Life went on like that for quite a while. I did not mind being a Methodist.  My hair used to rise on my arms when we sang the Gloria Patri, because I thought it was a Catholic sounding hymn. I remember another time when I was in high school, when I sent in fifty cents to get a prayer book, with all the Latin titles to the prayers: the Te Deum the Venite and all the other prayers  that were traditionally in the Roman liturgy.  I took that prayer book to school with me that afternoon as it came in the morning mail. During the afternoon I remember I was busy reading the prayer book, below the desk, so the teacher could not see.  As I got a little older, I became more and more interested in the Catholic Church.  I had a good friend who had a medal and I asked him how he won it.  He said he did not win it. It was a gift.  I could not understand that because medals were won for some achievement.  He also informed me that Jesus was all man and all God.  I had always maintained that Jesus was half man and half God, but he showed me where that was impossible. His family soon moved away, so I lost that contact with the Catholic Church.  I remember he took me to the celebration that took place after the building of the new Catholic Church, which was about three blocks from my house.  He showed me a cake that was being offered in a raffle for, ten cents per ticket and I could buy a chance on the cake.  I thought to myself,  “that’s a sin.” One should not be raffling and certainly not a church making money on the raffle, so I did not bid on the cake.  The church was beautiful.  I was taken inside and shown the new building.  I had walked past the church many times. I had seen old Father William out in front of it, but I would never pass by him. I would cross to the other side of the street rather than meet him. There was something frightening in a way about priests.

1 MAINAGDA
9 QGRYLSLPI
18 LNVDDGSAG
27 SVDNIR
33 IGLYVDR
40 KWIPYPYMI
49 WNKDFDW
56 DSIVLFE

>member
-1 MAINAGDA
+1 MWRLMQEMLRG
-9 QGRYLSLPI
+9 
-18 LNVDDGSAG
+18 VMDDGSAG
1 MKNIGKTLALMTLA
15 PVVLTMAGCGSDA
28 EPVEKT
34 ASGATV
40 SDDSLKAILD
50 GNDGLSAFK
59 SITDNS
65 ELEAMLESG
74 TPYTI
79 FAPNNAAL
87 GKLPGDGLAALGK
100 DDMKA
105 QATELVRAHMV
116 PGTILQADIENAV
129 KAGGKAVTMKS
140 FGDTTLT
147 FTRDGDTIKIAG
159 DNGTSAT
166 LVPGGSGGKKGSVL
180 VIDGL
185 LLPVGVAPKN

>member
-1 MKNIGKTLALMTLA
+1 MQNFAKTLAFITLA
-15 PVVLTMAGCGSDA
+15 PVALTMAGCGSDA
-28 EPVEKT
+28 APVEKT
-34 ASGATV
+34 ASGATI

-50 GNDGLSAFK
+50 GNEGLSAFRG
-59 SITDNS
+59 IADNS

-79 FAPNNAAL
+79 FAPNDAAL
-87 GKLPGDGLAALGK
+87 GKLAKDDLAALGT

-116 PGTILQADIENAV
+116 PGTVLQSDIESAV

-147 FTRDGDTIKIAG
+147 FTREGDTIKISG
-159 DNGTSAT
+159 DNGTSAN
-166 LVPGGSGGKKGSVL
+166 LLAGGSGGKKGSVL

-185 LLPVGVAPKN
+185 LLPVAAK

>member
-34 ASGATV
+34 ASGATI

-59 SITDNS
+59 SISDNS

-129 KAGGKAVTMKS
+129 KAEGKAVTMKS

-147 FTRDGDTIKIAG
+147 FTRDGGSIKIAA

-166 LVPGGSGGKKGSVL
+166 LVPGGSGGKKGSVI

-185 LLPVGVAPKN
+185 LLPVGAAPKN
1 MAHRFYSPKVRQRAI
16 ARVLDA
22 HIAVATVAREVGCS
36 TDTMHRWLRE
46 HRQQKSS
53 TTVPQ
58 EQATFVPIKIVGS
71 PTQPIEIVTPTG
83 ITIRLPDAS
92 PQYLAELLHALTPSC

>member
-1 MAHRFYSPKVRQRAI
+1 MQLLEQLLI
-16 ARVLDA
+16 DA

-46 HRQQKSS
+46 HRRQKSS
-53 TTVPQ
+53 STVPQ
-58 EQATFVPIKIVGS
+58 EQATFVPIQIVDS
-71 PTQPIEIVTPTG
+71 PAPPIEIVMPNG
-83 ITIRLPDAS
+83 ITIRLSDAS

I remember that I was downtown with my mother and we saw two women dressed in long black dresses with white things around their faces, and I said to my mother “who are those women”.  And she said they were Sisters. I thought she must be wrong because one was very old and the other very young.  They couldn’t possibly be sisters.  But I never argued with my mother.  So, all these events (including a girl  carrying a palm branch home from church on Palm Sunday) I thought that made very good sense. After all, it was Palm Sunday.

All of these things contributed to my leanings toward  the Holy Roman Church.

I went away to a Methodist Junior College in Brevard, NC.  I took a religion course which was required. It was conducted by a Methodist minister. He began telling us this, that and other things that was not true.  He said that I got all my religion from Paradise Lost and not from the Holy Scriptures. This I could not accept. It kept on until I couldn’t be a member of the Methodist Church, any longer.  This is not my church, I thought.  One day I decided to go with a friend to the Episcopal Church.